Prison officers’ safety a top priority - POA

Last week’s attack on two prison officers escorting a dangerous prisoner to Tallaght Hospital cuts to the very heart of what it means to work on the frontline of the prison service.

Last week’s attack on two prison officers escorting a dangerous prisoner to Tallaght Hospital cuts to the very heart of what it means to work on the frontline of the prison service.

So said deputy general secretary of the Prison Officers Association, Mr Jim Mitchell, who told the Leinster Express there is huge concern at last week’s attack in which one prison officer was stabbed in the hand and neck while another received a more serious injury after being stabbed in the stomach. A third officer was unharmed in the incident.

“This goes to the heart of what a prison officer’s work is,” he said. “We’re going to have to get back to a position where top of the agenda is safety. As a trade union we have shown huge flexibility to changes to the service, but it must not be at the expense of our members’ safety.”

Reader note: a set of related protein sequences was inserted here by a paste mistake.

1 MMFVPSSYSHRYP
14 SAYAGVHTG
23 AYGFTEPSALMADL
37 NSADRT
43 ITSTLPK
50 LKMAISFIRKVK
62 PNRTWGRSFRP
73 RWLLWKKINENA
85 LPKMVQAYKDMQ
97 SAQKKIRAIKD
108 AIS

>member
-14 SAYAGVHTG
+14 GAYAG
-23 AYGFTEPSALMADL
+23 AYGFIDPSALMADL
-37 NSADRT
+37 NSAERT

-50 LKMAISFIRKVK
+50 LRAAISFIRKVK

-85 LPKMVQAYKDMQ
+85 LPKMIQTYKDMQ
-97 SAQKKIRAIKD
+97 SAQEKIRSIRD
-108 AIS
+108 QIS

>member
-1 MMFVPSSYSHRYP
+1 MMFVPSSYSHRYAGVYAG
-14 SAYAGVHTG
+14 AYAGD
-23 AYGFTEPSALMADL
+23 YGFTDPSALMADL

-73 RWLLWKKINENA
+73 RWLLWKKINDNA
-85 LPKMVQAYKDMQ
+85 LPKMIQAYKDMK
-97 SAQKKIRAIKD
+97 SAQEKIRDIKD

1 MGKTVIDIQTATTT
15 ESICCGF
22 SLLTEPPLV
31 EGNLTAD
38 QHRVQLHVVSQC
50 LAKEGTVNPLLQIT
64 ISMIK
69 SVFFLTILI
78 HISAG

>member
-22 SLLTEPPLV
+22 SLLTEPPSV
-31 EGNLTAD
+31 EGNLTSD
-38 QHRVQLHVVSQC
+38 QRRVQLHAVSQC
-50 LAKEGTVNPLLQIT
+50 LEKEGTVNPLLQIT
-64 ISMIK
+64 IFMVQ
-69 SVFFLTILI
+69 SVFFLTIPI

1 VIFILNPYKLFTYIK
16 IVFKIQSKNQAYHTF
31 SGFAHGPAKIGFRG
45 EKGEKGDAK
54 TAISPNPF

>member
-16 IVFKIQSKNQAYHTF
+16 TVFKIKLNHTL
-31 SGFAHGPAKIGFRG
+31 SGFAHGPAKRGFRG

The attack happened last Tuesday, February 17, when the officers were escorting 53-year-old Derek Brockwell from Portlaoise Prison to a medical appointment in Tallaght. Brockwell was two years into a seven-year sentence for holding up the Bank of Ireland in Blackrock, and had previously been given 22 life sentences in the UK for armed robbery.

After assaulting the two prison officers Brockwell escaped and was picked up by a waiting accomplice. Just 24 hours later he was captured outside a pub in Belfast, where PSNI officers were forced to Taser him when a violent struggle developed. During this arrest Brockwell stabbed himself as the officers tried to lift him, causing near-fatal injuries.

Cllr Noel Tuohy, who has known for some 25 years the third officer involved in the escort, the driver of the prison van who thankfully was not harmed, said that mistakes were made in the decision not to beef up security on this escort and he laid the blame for this at the feet of whoever was responsible within the gardaí.

“There’s not a doubt in the world that someone made a mistake, someone could have died,” he declared, adding that the feelings of the prison officers on the frontline should take priority when deciding on security for prisoner escorts.

“When consulting people the Prison Officers Association should be contacted, these guys have been doing the job for years. I’m calling on the Department to talk to these guys who work on the (prison) landings, who know these prisoners,” he said.

He concluded by sending his wishes to the injured officers and their families.

The Garda Press Office said the incident is currently the subject of an investigation, adding: “An Garda Síochána do not comment on specific security arrangements.”